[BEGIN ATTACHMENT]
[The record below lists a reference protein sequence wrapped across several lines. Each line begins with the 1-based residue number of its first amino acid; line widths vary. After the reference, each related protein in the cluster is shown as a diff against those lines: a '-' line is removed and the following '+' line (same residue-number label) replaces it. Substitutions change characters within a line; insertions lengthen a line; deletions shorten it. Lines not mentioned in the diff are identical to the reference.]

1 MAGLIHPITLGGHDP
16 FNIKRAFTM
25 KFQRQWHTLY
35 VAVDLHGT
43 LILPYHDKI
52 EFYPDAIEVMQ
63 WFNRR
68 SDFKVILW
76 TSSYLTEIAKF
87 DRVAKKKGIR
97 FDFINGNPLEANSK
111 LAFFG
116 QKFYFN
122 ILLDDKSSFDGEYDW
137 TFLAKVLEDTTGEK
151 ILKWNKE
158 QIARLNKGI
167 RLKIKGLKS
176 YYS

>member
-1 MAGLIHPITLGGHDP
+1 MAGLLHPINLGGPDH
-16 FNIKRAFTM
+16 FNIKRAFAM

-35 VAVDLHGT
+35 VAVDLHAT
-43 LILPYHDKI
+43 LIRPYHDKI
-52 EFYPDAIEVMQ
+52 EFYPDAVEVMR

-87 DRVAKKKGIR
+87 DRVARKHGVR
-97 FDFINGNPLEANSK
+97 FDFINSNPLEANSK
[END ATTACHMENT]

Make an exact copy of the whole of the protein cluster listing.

[The record below lists a reference protein sequence wrapped across several lines. Each line begins with the 1-based residue number of its first amino acid; line widths vary. After the reference, each related protein in the cluster is shown as a diff against those lines: a '-' line is removed and the following '+' line (same residue-number label) replaces it. Substitutions change characters within a line; insertions lengthen a line; deletions shorten it. Lines not mentioned in the diff are identical to the reference.]

1 MAGLIHPITLGGHDP
16 FNIKRAFTM
25 KFQRQWHTLY
35 VAVDLHGT
43 LILPYHDKI
52 EFYPDAIEVMQ
63 WFNRR
68 SDFKVILW
76 TSSYLTEIAKF
87 DRVAKKKGIR
97 FDFINGNPLEANSK
111 LAFFG
116 QKFYFN
122 ILLDDKSSFDGEYDW
137 TFLAKVLEDTTGEK
151 ILKWNKE
158 QIARLNKGI
167 RLKIKGLKS
176 YYS

>member
-1 MAGLIHPITLGGHDP
+1 MAGLLHPINLGGPDH
-16 FNIKRAFTM
+16 FNIKRAFAM

-35 VAVDLHGT
+35 VAVDLHAT
-43 LILPYHDKI
+43 LIRPYHDKI
-52 EFYPDAIEVMQ
+52 EFYPDAVEVMR

-87 DRVAKKKGIR
+87 DRVARKHGVR
-97 FDFINGNPLEANSK
+97 FDFINSNPLEANSK